Qatar approves budget, expects 22.1% revenue increase

Qatar has approved its budget for fiscal year 2022, the country’s Finance Minister Ali Al Kuwari said at a press conference on Tuesday.

Revenue is expected to rise to 196 billion riyals ($ 53.8 billion), an increase of 22.4 percent from last year’s budget estimate, Asharq reported.

Estimates for the budget were made assuming that oil prices would be $ 55 per barrel over the year based on healthier global energy prices.

In addition, expenditure is expected to reach 204.3 billion riyals, with an annual growth of 4.9%.

This will lead to a budget deficit of 8.3 billion riyals. Al Kuwari added that this deficit will be filled by the current monetary balances and the issuance of local and foreign debt instruments if necessary.

EU economy

Production in the EU grew by a quarterly rate of 2.1% in the third quarter of this year, according to preliminary estimates from Eurostat.

Austria experienced the strongest increase in activity, recording an economic growth rate of 3.9%. France and Portugal were next, with their economies expanding by 3% and 2.9%, respectively.

Household consumption mainly led to the increase in production in the region, increasing by 4 percent, accelerating from the 3.7 percent expansion in the previous quarter.

Government final consumption expenditure increased by 0.3% while gross fixed capital formation decreased by 0.6%.

At the same time, employment growth reached 0.9% in the third quarter of 2021 compared to the previous quarter.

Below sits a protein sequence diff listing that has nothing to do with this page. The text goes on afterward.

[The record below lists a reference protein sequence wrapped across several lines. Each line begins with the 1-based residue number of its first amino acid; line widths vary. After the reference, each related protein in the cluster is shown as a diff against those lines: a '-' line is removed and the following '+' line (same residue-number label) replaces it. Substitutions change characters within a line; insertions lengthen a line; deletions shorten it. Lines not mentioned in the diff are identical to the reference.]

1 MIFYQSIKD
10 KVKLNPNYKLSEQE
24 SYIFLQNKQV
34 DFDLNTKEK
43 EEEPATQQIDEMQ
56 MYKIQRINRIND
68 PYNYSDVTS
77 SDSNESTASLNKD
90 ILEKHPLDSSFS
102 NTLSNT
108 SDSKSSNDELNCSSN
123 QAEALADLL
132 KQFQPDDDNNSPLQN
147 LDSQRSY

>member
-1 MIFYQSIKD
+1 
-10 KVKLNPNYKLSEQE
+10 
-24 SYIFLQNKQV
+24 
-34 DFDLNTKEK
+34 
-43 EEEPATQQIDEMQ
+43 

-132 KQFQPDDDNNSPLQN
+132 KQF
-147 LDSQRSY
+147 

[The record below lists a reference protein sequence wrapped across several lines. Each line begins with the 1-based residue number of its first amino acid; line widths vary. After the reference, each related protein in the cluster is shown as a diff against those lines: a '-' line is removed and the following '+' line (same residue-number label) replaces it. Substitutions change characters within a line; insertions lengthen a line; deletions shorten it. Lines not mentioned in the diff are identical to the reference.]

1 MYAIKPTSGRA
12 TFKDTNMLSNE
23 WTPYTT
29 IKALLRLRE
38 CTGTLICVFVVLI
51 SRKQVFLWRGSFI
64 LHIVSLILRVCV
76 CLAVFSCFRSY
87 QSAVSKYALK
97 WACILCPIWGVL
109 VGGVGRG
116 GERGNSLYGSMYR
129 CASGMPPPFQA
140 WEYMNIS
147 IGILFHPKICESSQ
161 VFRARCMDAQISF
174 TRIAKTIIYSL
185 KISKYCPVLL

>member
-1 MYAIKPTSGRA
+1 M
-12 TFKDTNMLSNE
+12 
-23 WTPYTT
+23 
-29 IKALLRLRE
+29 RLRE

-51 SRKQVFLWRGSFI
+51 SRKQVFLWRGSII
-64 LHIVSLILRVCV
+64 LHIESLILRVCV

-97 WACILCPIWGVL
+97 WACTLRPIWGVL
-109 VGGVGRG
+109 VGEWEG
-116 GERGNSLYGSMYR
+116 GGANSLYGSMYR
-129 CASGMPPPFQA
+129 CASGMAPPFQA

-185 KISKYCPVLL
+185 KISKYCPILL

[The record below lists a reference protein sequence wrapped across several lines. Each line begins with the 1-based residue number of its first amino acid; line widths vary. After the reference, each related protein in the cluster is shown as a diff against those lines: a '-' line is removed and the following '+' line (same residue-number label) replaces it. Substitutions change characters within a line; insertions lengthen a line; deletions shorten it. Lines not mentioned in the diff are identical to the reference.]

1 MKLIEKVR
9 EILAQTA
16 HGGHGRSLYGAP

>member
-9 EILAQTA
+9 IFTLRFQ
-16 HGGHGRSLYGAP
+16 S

In addition, the eurozone’s economic sentiment indicator improved 0.9 points in December to 26.8 points, said Zew, a German economic policy institute.

However, the outlook was different for Germany, as its sentiment indicator fell 1.8 points to 29.9 points. The deterioration caused by the pandemic, along with supply chain disruptions, is pulling the German economy down, the Mannheim-based company noted.

Economic expectations have also fallen, signaling that expectations for healthy short-term growth are not picking up.

In addition, the country’s industrial production grew by a monthly rate of 2.8% in October, according to preliminary estimates from the German Federal Statistical Office.

In particular, the production of capital goods expanded by 8.2% while the production of intermediate goods fell by 0.4%.

Japanese household spending

Household spending in Japan continued to decline, year on year, for the third consecutive month. This has been attributed to weak consumer sentiment who is still recovering from the pandemic.

Spending in the sector fell by an annual rate of 0.6 percent in October, from a decline of 1.9 percent the month before.

The country’s government recently introduced a $ 490 billion stimulus package to stimulate the economy, unlike other countries which are starting to cut spending programs, Reuters reported.

Australian monetary policy

The Australian central bank has kept its monetary policy and interest rates unchanged. The decision was prompted by concerns about omicron, the new variant of the coronavirus.

The country’s interest rate remained at 0.1%, according to Bloomberg. The bank has said it will raise interest rates when inflation hits its 2-3 percent target.

The bank added that the labor market and the economy are experiencing recoveries.

China’s trade

Both exports and imports to China grew 22% and 32% each year in November compared to the previous year, reaching all-time highs.

Yet export growth has slowed due to weakening demand and rising costs.

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